Northwestern historians shape latest exhibit at U.S. Holocaust Memorial Museum
President Schapiro, campus Hillel delegation get a preview during a recent visit
EVANSTON - President Morton Schapiro and a delegation from Northwestern University’s Hillel recently got a preview of a new exhibition at the U.S. Holocaust Memorial Museum in Washington, D.C., that opened on Monday and was curated by Northwestern adjunct professor Daniel Greene.
The special exhibition, ‘Americans and the Holocaust,’ examines the motives, pressures and fears that shaped Americans’ responses to Nazism, war and the persecution and murder of Jews in Europe during the 1930s and 1940s. It opened April 23, coinciding with the 25th anniversary of the United States Holocaust Memorial Museum.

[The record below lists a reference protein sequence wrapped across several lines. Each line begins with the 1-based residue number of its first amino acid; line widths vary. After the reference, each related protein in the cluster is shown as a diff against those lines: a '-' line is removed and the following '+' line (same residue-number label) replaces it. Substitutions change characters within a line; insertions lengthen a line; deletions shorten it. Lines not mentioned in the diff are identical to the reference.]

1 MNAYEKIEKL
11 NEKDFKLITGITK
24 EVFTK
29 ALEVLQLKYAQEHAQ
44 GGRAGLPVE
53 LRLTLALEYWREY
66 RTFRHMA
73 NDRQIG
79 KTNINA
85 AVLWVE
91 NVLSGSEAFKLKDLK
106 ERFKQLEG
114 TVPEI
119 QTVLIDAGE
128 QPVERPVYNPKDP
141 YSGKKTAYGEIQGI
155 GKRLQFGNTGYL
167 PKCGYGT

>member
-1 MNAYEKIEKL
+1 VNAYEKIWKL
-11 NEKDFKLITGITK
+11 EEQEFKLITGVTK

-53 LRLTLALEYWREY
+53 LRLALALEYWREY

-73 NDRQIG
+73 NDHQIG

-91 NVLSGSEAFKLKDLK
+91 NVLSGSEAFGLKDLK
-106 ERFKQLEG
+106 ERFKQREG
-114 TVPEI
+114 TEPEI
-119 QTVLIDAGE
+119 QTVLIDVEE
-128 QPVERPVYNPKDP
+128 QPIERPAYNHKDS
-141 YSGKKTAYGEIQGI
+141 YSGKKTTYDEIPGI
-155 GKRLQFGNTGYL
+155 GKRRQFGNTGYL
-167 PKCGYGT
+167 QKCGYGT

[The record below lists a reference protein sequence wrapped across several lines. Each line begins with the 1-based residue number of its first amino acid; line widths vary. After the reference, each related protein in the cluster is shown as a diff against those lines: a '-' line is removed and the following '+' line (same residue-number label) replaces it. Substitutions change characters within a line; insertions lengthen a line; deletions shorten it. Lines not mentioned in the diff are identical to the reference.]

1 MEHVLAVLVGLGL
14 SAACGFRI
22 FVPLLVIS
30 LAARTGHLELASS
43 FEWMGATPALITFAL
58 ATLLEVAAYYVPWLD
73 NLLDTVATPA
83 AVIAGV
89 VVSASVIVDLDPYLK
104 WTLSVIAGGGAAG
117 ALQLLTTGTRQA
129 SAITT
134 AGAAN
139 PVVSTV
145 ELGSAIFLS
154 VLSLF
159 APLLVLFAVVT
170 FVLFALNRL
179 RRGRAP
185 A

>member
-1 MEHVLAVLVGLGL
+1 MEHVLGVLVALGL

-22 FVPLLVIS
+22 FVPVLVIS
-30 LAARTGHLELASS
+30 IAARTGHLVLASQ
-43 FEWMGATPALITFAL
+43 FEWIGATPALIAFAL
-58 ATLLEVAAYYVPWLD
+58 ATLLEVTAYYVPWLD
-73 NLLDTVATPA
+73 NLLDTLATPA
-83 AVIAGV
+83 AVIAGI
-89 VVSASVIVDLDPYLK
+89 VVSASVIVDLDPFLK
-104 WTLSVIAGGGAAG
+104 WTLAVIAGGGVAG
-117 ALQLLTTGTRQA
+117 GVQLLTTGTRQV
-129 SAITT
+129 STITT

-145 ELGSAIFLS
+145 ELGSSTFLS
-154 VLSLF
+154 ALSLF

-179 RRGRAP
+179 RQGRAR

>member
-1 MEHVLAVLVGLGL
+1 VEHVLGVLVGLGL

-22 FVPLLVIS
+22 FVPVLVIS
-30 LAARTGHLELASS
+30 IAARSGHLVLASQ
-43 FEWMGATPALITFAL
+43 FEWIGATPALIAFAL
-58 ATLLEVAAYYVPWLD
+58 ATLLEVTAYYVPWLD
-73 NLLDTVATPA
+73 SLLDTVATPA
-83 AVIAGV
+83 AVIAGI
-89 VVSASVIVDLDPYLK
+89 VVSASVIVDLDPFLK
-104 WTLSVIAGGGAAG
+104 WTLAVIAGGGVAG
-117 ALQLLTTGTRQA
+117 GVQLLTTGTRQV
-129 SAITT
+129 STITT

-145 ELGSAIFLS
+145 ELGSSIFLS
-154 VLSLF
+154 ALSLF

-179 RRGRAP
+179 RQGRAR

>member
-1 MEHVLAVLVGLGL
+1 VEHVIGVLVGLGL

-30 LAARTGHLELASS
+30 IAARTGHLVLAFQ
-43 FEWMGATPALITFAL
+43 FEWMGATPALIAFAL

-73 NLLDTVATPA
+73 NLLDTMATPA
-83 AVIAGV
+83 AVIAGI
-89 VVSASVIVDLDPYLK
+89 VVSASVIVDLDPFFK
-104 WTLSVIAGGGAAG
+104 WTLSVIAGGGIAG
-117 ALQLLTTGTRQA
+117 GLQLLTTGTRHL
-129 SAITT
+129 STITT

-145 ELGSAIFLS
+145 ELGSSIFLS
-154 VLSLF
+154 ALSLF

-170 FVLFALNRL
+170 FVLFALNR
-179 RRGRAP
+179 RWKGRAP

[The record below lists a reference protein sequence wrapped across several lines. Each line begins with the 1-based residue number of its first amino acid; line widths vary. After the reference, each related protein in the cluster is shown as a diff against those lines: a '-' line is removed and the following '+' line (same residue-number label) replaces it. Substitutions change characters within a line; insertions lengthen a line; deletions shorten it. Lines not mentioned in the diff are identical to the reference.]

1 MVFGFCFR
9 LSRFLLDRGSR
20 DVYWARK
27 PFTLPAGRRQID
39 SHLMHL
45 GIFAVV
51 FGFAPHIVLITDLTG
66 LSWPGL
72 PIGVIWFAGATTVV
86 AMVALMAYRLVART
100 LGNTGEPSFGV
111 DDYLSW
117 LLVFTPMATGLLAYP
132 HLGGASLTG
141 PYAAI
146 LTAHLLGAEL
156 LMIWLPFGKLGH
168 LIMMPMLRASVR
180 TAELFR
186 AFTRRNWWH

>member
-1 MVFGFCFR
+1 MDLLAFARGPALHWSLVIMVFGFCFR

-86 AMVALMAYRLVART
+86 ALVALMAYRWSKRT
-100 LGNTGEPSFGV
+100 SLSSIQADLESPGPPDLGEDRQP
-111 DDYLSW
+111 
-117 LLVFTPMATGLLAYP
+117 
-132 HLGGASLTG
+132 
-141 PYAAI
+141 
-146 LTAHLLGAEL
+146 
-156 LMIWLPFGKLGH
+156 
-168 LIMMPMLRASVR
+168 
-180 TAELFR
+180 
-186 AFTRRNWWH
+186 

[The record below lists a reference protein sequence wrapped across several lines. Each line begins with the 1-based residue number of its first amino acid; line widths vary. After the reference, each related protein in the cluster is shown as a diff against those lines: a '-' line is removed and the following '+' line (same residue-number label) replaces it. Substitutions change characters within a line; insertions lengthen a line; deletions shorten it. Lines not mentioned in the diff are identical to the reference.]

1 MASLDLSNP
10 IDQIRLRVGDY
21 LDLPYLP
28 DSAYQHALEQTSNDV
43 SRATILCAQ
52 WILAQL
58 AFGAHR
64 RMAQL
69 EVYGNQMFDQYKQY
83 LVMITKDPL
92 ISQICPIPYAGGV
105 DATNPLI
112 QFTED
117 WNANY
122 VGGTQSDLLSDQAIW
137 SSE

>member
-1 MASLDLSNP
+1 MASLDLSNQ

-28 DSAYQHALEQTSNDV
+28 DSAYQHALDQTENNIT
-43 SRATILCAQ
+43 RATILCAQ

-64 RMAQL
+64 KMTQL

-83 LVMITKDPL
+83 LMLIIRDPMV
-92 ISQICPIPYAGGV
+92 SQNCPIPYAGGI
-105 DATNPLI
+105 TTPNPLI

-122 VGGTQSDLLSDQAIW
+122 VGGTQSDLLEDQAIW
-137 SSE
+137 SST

Last week, President Schapiro and Michael Simon, executive director of the Northwestern Hillel, led a special behind-the-scenes tour of the new exhibit, personally guided by Greene, who is guest curator of the exhibition.
Simon said the trip last week was organized by Hillel, and the small delegation included students, faculty, alumni, parents and colleagues from Hillel International. They were joined by Rep. Brad Schneider (D-IL), a Northwestern alum (’83, ’88).
This is the most comprehensive exhibition exploring the many factors — including the Great Depression, isolationism, xenophobia, racism and anti-Semitism — that influenced decisions made by the U.S. government, the news media, Hollywood, organizations and individuals as they responded to Nazism, according to the museum.
“Americans and the Holocaust dispels myths about this history, such as the misperception that Americans lacked access to information about the persecution of Jews as it was happening,” the museum said in a news release. “It examines why their rescue never became a priority for the U.S. government — even as the country made great sacrifices to defeat Nazism.”